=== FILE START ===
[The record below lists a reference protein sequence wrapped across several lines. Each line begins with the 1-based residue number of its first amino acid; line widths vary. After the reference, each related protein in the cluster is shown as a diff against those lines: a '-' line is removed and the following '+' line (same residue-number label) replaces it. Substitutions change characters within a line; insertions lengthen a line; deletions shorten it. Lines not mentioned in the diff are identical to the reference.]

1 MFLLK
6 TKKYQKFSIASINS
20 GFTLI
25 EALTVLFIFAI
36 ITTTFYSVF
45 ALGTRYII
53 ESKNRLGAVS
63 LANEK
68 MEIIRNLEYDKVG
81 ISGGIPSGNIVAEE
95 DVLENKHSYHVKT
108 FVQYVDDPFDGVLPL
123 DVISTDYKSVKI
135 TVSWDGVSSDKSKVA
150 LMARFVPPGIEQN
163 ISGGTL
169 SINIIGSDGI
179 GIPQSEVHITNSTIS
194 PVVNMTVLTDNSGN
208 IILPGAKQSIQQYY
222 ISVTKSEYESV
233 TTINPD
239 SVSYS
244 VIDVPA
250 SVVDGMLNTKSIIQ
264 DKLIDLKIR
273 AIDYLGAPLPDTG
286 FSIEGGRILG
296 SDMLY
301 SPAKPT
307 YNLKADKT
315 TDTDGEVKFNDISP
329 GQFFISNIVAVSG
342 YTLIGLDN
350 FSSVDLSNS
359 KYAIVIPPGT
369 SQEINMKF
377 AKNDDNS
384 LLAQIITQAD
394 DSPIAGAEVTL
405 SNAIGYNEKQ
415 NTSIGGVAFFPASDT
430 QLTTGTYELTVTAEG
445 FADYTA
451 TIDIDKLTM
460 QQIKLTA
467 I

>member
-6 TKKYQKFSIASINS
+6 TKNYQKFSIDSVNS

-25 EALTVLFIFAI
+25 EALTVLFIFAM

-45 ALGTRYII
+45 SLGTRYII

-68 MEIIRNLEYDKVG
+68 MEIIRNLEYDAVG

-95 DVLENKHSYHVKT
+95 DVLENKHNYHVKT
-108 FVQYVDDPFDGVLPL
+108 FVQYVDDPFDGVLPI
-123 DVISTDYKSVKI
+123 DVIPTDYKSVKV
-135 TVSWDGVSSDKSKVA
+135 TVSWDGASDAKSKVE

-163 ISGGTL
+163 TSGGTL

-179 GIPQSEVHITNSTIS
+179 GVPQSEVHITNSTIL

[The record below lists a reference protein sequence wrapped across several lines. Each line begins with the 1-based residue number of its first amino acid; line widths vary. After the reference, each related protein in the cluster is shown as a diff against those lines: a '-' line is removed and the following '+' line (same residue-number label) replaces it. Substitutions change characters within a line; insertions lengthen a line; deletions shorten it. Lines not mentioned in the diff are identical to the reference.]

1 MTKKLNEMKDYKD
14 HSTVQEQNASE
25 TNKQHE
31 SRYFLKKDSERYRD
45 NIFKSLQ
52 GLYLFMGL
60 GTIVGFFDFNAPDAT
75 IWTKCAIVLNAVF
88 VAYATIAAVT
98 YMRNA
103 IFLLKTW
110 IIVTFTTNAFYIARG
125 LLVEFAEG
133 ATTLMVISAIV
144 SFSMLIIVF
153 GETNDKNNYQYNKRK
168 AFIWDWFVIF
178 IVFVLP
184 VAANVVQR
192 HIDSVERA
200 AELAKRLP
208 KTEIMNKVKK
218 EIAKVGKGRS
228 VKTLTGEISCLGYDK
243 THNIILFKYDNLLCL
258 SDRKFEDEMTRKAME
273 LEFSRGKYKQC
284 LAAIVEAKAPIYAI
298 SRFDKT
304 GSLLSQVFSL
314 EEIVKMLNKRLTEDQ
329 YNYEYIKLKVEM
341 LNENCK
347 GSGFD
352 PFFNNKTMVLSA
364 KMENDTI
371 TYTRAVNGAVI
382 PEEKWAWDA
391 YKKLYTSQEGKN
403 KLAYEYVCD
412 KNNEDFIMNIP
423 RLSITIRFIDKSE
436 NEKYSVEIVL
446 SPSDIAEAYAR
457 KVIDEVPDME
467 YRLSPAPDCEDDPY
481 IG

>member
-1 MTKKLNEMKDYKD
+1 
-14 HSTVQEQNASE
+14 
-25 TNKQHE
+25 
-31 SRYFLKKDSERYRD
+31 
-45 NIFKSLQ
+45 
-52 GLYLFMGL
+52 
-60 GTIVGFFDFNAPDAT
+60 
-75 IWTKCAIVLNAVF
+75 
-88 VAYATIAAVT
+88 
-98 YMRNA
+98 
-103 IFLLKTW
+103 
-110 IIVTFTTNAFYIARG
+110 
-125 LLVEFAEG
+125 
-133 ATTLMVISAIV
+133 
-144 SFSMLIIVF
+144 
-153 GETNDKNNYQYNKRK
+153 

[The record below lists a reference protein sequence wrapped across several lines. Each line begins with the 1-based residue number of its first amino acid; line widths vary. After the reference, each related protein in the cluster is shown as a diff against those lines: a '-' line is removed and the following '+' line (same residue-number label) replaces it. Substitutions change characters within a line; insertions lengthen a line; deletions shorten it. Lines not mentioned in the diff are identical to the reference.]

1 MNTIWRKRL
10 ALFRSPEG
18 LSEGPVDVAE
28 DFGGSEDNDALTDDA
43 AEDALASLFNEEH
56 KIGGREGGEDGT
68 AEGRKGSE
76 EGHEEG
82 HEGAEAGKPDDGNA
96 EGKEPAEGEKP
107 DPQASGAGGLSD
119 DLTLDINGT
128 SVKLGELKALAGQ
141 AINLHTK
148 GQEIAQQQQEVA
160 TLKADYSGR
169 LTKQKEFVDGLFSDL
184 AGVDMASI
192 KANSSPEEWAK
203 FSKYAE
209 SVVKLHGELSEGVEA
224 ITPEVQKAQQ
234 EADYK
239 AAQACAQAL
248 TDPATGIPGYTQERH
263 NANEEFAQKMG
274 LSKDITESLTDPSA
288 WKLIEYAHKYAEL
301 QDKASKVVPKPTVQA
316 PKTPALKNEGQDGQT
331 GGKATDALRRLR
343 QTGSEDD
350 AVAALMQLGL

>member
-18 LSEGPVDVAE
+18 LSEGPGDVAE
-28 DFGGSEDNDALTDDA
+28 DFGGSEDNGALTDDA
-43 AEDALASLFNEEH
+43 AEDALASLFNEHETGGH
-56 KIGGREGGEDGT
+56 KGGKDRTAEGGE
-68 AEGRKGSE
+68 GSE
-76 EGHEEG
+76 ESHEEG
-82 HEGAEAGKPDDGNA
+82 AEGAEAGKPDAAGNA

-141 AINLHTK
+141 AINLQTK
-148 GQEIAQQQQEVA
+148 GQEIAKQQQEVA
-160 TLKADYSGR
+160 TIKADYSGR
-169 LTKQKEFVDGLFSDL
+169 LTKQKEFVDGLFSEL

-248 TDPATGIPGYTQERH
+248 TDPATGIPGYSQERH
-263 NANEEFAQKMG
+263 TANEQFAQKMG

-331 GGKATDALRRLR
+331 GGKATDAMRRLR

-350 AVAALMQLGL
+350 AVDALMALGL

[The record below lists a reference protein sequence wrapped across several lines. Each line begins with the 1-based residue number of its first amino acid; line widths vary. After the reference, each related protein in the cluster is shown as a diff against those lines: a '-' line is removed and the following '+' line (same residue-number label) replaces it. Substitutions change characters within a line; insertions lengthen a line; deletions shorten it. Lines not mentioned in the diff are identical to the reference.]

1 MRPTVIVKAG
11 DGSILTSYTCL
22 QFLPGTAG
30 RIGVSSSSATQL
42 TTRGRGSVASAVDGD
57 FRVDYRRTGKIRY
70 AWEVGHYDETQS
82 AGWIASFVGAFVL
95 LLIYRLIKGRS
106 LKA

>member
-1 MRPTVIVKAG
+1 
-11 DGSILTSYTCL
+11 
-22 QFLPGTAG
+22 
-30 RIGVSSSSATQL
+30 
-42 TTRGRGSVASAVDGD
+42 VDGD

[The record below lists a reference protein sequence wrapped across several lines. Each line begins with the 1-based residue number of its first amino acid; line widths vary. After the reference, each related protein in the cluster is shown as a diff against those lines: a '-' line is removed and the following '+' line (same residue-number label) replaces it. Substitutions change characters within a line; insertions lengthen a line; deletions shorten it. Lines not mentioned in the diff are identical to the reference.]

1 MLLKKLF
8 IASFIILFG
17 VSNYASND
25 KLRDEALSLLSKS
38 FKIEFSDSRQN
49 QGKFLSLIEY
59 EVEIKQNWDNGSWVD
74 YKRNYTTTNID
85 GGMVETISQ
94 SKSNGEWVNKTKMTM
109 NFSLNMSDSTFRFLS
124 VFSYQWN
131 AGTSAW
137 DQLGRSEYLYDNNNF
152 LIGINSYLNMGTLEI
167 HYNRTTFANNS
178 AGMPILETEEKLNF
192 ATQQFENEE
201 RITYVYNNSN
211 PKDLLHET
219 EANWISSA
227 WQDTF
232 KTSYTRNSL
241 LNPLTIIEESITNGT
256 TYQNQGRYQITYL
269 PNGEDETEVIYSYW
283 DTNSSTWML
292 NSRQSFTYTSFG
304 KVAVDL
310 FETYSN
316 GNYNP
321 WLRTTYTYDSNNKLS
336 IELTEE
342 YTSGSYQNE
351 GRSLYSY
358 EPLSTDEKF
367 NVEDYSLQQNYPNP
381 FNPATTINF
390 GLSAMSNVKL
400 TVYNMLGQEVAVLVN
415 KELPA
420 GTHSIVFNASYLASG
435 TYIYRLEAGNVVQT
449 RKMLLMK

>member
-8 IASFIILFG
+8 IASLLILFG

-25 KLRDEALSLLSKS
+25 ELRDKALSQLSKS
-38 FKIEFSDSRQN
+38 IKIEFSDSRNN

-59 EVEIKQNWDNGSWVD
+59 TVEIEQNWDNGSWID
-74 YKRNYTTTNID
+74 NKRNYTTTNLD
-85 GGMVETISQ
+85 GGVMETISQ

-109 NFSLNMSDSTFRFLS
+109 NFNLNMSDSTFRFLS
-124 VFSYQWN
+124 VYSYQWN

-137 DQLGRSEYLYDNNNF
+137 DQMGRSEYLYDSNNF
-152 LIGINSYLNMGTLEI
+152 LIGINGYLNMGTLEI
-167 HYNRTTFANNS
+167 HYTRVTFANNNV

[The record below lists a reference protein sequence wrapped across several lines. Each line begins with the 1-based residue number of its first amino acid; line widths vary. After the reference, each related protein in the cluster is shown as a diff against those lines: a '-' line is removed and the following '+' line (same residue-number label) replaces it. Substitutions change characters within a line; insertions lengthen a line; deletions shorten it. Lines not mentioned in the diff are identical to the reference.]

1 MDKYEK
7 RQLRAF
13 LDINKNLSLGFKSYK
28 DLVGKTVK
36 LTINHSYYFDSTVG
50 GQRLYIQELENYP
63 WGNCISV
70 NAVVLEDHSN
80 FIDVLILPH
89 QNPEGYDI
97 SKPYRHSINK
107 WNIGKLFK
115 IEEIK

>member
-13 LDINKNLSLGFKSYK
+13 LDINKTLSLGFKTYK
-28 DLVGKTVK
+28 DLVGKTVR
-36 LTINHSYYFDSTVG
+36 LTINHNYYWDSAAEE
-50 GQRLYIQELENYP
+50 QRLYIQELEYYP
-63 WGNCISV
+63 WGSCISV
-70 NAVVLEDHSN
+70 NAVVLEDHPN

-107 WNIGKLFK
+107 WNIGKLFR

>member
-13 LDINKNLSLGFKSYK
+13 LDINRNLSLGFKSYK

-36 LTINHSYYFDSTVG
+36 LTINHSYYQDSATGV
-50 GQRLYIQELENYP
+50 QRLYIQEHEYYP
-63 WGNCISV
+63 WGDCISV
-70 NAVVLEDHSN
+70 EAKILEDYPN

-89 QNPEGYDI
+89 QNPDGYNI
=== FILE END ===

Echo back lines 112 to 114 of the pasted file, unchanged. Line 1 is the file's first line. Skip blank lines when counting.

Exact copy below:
423 RLSITIRFIDKSE
436 NEKYSVEIVL
446 SPSDIAEAYAR